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Picea schrenkiana Fisch. & C. A. Mey.

Brief Summary

    Picea schrenkiana: Brief Summary
    provided by wikipedia

    Picea schrenkiana, Schrenk's spruce, or Asian spruce, is a spruce native to the Tian Shan mountains of central Asia in western China (Xinjiang), Kazakhstan, and Kyrgyzstan. It grows at altitudes of 1,200–3,500 metres, usually in pure forests, sometimes mixed with the Tien Shan variety of Siberian fir (Abies sibirica var. semenovii). Its name was given in honour of Alexander von Schrenk (1816–1876).

Comprehensive Description

    Picea schrenkiana
    provided by wikipedia

    Picea schrenkiana, Schrenk's spruce,[1] or Asian spruce,[1] is a spruce native to the Tian Shan mountains of central Asia in western China (Xinjiang), Kazakhstan, and Kyrgyzstan.[1] It grows at altitudes of 1,200–3,500 metres,[2] usually in pure forests, sometimes mixed with the Tien Shan variety of Siberian fir (Abies sibirica var. semenovii). Its name was given in honour of Alexander von Schrenk (1816–1876).


    Picea schrenkiana tree in Rogów Arboretum, Poland

    Picea schrenkiana is a large evergreen tree growing to 40–50 metres (130–160 ft) tall (rarely to 60 metres (200 ft)), with a trunk diameter of up to 1–2 metres (3.3–6.6 ft). It has a narrow conical crown with level branches and sometimes pendulous branchlets. The shoots are pale buff-brown, and glabrous (hairless). The leaves are needle-like, 1.5-3.5 cm long, rhombic in cross-section, dark green with inconspicuous stomatal lines.

    The cones are cylindric–conic, 6–12 cm long and 2 cm broad, purple when young, maturing dark brown and opening to 2.5–3.5 cm broad 5–7 months after pollination; the scales are moderately stiff and smoothly rounded.


    There are two subspecies:

    • Picea schrenkiana subsp. schrenkiana. Eastern Tian Shan, in Kazakhstan and Xinjiang. Leaves longer, 2–3.5 cm long.
    • Picea schrenkiana subsp. tianshanica (Rupr.) Bykov. Western Tian Shan, in Kyrgyzstan. Leaves shorter, 1.5–2.5 cm long.

    It is closely related to, and in many respects intermediate between Morinda spruce (Picea smithiana) from further south in the Himalaya, and Siberian spruce (Picea obovata) further north in Siberia.


    Schrenk's spruce is an important tree in central Asia for timber and paper production, where few other large trees exist. Its slower growth compared to Norway Spruce reduces its importance outside of its native range.


    Picea schrenkiana is grown as an ornamental tree in large gardens and public parks in Europe.


    1. ^ a b c d A. Farjon (2010). "Picea schrenkia". IUCN Red List of Threatened Species. Version 2014.3. International Union for Conservation of Nature. Retrieved 10 December 2014..mw-parser-output cite.citation{font-style:inherit}.mw-parser-output q{quotes:"""""'"'"}.mw-parser-output code.cs1-code{color:inherit;background:inherit;border:inherit;padding:inherit}.mw-parser-output .cs1-lock-free a{background:url("//upload.wikimedia.org/wikipedia/commons/thumb/6/65/Lock-green.svg/9px-Lock-green.svg.png")no-repeat;background-position:right .1em center}.mw-parser-output .cs1-lock-limited a,.mw-parser-output .cs1-lock-registration a{background:url("//upload.wikimedia.org/wikipedia/commons/thumb/d/d6/Lock-gray-alt-2.svg/9px-Lock-gray-alt-2.svg.png")no-repeat;background-position:right .1em center}.mw-parser-output .cs1-lock-subscription a{background:url("//upload.wikimedia.org/wikipedia/commons/thumb/a/aa/Lock-red-alt-2.svg/9px-Lock-red-alt-2.svg.png")no-repeat;background-position:right .1em center}.mw-parser-output .cs1-subscription,.mw-parser-output .cs1-registration{color:#555}.mw-parser-output .cs1-subscription span,.mw-parser-output .cs1-registration span{border-bottom:1px dotted;cursor:help}.mw-parser-output .cs1-hidden-error{display:none;font-size:100%}.mw-parser-output .cs1-visible-error{font-size:100%}.mw-parser-output .cs1-subscription,.mw-parser-output .cs1-registration,.mw-parser-output .cs1-format{font-size:95%}.mw-parser-output .cs1-kern-left,.mw-parser-output .cs1-kern-wl-left{padding-left:0.2em}.mw-parser-output .cs1-kern-right,.mw-parser-output .cs1-kern-wl-right{padding-right:0.2em}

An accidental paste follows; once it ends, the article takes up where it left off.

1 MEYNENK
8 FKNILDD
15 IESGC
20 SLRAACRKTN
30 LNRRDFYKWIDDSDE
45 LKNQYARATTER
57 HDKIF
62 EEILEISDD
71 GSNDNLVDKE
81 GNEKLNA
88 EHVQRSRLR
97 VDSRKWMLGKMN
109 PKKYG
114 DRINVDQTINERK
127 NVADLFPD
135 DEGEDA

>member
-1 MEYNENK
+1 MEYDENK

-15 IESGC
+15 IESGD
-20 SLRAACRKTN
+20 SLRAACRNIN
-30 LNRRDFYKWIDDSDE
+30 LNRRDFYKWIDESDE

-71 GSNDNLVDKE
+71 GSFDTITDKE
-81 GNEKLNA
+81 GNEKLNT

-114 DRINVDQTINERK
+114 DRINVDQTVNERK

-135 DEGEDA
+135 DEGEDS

2. ^ "Picea schrenkiana". Flora of China. efloras.org. Retrieved 16 March 2013.


    provided by eFloras
    Xinjiang [Kazakhstan, Kyrgyzstan]


    provided by eFloras
    The timber is used for construction, aircraft, machines, poles, and wood pulp, and tannin is extracted from the bark. The species is also cultivated for afforestation and as an ornamental.
    provided by eFloras
    Trees to 60 m tall; trunk to 2 m d.b.h.; bark dull brown, thickly flaking; crown cylindric or narrowly pyramidal; branchlets pendulous, yellowish gray or yellow in 1st and 2nd years, finally dark gray, glabrous or pubescent; winter buds brownish yellow, conical-ovoid, slightly resinous, scales slightly opening at base of branchlets. Leaves spreading radially, directed forward, quadrangular-linear, straight or somewhat curved, broadly rhombic in cross section, 2-3.5 cm × ca. 1.5 mm, stomatal lines 5-8 along each surface adaxially, 4-6 along each surface abaxially, apex acute. Seed cones purple or green, maturing purplish or dull brown, ellipsoid-cylindric or cylindric, 6-11.3 × 2.5-3.5 cm. Seed scales triangular-obovate, 1.2-2 × (1-)1.3-1.8 cm, apex rounded. Seeds obliquely ovoid, 3-4 mm; wing obovate, 1.2-1.3 cm. Pollination May-Jun, seed maturity Sep-Oct.

Diagnostic Description

    provided by eFloras
    Picea morinda Link subsp. tianschanica (Ruprecht) Berezin; P. obovata Ledebour var. schrenkiana (Fischer & C. A. Meyer) Carriere; P. schrenkiana subsp. tianschanica (Ruprecht) Bykov; P. schrenkiana var. tianschanica (Ruprecht) W. C. Cheng & S. H. Fu; P. tianschanica Ruprecht.


    provided by eFloras
    Mountains, N-facing slopes, cool ravines; 1200-3500 m.